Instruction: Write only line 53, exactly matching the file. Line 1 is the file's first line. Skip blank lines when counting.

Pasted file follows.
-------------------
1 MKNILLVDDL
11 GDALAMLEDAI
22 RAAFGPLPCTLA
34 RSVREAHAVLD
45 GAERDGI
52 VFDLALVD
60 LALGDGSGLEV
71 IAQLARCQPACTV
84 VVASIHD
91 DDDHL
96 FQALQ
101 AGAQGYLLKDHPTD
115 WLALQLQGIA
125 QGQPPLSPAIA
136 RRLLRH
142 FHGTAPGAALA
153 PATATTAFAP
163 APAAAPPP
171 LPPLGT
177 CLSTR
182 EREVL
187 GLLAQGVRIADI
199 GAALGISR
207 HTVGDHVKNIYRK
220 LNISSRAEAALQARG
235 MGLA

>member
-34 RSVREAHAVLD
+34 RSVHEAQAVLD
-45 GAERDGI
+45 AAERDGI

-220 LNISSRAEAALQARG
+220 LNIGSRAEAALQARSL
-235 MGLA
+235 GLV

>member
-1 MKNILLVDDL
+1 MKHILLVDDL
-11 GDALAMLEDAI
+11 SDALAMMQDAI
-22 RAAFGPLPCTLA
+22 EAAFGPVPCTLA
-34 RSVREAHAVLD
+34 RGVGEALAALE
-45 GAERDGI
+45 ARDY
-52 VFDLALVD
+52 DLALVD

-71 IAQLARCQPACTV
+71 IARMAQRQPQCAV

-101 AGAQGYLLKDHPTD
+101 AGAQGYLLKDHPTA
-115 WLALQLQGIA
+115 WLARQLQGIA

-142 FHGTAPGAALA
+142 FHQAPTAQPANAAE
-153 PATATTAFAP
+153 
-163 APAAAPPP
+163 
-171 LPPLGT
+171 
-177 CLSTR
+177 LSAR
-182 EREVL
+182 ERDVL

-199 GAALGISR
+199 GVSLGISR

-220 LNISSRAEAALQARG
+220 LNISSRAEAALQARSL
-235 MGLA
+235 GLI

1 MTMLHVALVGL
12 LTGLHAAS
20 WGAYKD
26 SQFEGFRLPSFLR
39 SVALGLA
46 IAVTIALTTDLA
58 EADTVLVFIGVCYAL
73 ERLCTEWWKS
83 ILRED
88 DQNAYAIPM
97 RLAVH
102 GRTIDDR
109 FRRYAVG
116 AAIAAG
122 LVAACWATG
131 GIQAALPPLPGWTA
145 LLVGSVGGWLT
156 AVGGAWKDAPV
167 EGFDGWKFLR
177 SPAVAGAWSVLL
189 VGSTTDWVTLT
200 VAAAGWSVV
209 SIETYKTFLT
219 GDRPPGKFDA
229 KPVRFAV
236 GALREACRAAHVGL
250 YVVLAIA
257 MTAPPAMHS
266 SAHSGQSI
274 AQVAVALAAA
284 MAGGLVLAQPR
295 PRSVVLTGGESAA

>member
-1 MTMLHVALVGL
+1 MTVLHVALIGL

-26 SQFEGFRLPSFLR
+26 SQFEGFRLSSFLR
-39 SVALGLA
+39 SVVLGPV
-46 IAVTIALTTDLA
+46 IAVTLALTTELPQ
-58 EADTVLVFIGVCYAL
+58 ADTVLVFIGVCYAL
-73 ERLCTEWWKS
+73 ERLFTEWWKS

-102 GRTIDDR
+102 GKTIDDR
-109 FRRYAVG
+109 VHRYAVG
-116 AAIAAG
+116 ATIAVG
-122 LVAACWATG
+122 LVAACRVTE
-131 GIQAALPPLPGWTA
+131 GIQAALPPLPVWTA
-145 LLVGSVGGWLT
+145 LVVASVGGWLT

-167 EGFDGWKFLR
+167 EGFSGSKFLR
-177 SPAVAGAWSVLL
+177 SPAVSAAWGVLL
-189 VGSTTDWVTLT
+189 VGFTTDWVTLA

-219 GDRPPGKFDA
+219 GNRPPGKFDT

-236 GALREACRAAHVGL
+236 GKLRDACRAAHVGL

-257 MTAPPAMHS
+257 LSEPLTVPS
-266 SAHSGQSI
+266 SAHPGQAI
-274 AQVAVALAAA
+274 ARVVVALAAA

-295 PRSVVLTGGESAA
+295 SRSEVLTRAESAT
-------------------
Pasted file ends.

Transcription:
-115 WLALQLQGIA